Hydrocarbon Refining


Even though there are new petroleum refinery processes being used everyday and new applications for adsorption systems in this market, the majority will be in the following:


CATALYTIC REFORMING - Catalytic reforming refers to the octane improvement of straight run gasoline and cracked refinery naphthas. C5 and C6 naphthenes are isomerized and dehydrogenated to aromatics; paraffins are hydrocracked or cyclized and hydrogenated to aromatics.


The reactions are carried out in a series of three or four fixed bed reactors; and, since the reactions are endothermic, heating furnaces are placed at the inlet to each reactor. Hydrogen is recycled to prevent carbon lay down.


Catalytic reforming is also a source of benzene, toluene, and xylene. The feed for this production is naphtha.


All catalytic reforming reactions produce large quantities of hydrogen. Since many of these reformers are regenerated, an inert and recycled gas is used. Applications for an adsorption system then are: (1) dry and purify recycled hydrogen, (2) dry and desulfurize naphtha feed stock, (3) dry regeneration gas from inert gas generation, (4) dry recycled regeneration gas, and (5) purify the hydrogen produced during reforming for sale and other refinery use.


ALKYLATION - Alkylation is the union of an olefinic with a paraffinic hydrocarbon to obtain high octane gasoline. Alkylation is favored over polymerization since only one mole of olefin is reacted per mole of alkylate produced, thus conserving valuable olefinic stock.


The reaction is catalyzed by hydrofluoric or sulfuric acid. In most processes, the reactive olefin is injected into the stable paraffinic feed stock and the combined streams contacted with the acid. The paraffin concentration is kept in large excess to prevent copolymerization of the olefin. This acid alkylation, however, is limited to isobutane with propylene, butylene, and pentylene. Other alkylations: phosphoric acid is used as a catalyst to unite propylene and benzene to form isopropyl benzene; alumina chloride and HCl catalyzes ethylene and benzene to ethylbenzene. An application for an adsorption system would be to dry and purify these streams to rid them of water, mercaptans, and other impurities in the olefin and paraffin feeds that will increase acid consumption and decrease product quality.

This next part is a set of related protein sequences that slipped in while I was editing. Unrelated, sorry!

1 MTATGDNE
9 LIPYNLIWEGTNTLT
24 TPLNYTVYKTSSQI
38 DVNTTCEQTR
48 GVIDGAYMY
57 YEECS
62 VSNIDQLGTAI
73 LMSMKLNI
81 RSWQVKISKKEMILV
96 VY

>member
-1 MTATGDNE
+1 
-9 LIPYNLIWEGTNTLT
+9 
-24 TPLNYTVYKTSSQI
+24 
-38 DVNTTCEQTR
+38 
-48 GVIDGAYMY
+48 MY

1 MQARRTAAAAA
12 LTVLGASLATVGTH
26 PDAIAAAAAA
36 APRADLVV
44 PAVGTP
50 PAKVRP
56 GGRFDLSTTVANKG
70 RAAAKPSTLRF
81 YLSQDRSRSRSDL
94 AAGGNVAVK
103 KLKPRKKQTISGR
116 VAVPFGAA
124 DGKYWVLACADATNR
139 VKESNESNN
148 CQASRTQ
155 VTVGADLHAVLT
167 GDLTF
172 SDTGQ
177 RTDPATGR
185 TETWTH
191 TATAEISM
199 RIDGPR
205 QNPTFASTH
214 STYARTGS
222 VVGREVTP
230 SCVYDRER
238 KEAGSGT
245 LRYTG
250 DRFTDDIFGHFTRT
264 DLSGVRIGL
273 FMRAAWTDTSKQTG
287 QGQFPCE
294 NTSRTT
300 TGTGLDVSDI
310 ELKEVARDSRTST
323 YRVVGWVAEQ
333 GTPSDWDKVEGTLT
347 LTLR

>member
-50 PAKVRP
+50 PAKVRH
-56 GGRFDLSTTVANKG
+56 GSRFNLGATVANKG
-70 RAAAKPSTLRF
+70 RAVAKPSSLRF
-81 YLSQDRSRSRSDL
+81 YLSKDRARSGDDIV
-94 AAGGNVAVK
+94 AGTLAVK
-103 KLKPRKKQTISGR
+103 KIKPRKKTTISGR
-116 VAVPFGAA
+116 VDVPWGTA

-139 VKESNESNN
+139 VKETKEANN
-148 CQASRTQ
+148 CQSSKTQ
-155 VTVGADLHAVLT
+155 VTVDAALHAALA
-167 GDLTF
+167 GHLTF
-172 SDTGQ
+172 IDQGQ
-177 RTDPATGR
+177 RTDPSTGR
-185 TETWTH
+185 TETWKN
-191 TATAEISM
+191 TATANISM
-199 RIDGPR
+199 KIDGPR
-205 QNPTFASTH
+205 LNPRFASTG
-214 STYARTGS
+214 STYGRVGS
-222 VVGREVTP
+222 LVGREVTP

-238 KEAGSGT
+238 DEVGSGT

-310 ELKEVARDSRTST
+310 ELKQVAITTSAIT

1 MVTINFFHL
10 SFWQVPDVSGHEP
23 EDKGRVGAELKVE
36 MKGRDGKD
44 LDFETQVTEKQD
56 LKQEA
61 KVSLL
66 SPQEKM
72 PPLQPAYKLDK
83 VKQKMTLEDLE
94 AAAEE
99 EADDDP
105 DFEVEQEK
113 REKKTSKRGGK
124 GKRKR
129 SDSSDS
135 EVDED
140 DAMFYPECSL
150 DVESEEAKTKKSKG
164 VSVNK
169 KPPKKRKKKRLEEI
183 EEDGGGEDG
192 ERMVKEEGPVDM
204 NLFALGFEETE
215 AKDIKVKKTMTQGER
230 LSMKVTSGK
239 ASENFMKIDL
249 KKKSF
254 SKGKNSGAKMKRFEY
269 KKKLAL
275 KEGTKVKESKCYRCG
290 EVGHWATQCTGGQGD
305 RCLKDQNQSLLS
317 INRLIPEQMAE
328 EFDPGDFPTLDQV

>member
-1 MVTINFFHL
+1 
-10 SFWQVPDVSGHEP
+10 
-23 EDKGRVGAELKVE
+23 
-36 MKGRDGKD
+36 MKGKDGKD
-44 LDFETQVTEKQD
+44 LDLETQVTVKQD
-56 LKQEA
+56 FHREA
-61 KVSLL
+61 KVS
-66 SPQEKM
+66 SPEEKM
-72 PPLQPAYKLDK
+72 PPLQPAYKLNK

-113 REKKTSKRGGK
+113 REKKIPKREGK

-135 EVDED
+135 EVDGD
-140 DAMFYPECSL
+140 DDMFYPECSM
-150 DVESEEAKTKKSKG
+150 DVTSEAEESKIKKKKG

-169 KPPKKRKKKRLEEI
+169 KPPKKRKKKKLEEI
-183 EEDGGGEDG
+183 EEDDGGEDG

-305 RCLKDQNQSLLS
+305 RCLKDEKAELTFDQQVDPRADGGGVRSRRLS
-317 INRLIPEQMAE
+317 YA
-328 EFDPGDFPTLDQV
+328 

ISOMERIZATION - Isomerization is the conversion of normal butane, pentane, and hexane into their respective iso-isomers. It is a fixed bed, vapor phase process which is carried out under a dry hydrogen atmosphere. The catalyst is usually AlCl3 or HCl loaded on silica-alumina.


The reaction is carried out in this hydrogen atmosphere to prevent coke deposition and saturate any cracking products. Applications for adsorption systems then are: (1) dry and purify the paraffin feed, and (2) dry and purify the hydrogen feed.


CATALYTIC CRACKING - Catalytic cracking consists of breaking saturated C12+ molecules into C1-C4 olefins and paraffins, gasoline, light oil, and coke. The majority of the reactions are endothermic, and heat must be supplied to induce a reaction. Cracking can be either thermal or catalytic. There are two types of catalytic cracking systems, the moving bed system and the fluidized system. An application for an adsorption system would be purification of the light ends (C4 and lighter paraffins and olefins) which are sent to the gas recovery plants for later use in alkylation units.


HYDROCRACKING - Hydrocracking can supply the refinery with the entire range of petroleum fuels from propane to desulfurized residual oil with feed stocks ranging from very heavy sulfur laden distillate to light gas oils. The reactions are similar to catalytic cracking reactions, but with hydrogenation superimposed. Polyaromatics are hydrogenated, naphthene rings are opened, olefins are hydrogenated, paraffins are cracked and isomerized. The reaction occurs in a hydrogen atmosphere in the presence of a catalyst. Most hydrocracking units are fixed bed reactors that are regenerated. Regeneration gas is used to reactivate the catalyst. Applications for adsorption systems include: (1) dry the makeup hydrogen, (2) dry and purify the recycle hydrogen, (3) dry and purify the regeneration gas, and (4) purify the hydrocracking products.


GAS PLANT -The C4 and lighter gases from various refinery operations are sent to this section of the refinery. All of these gases require dehydration.

Hydrocarbon Refining
Hydrocarbon Refining


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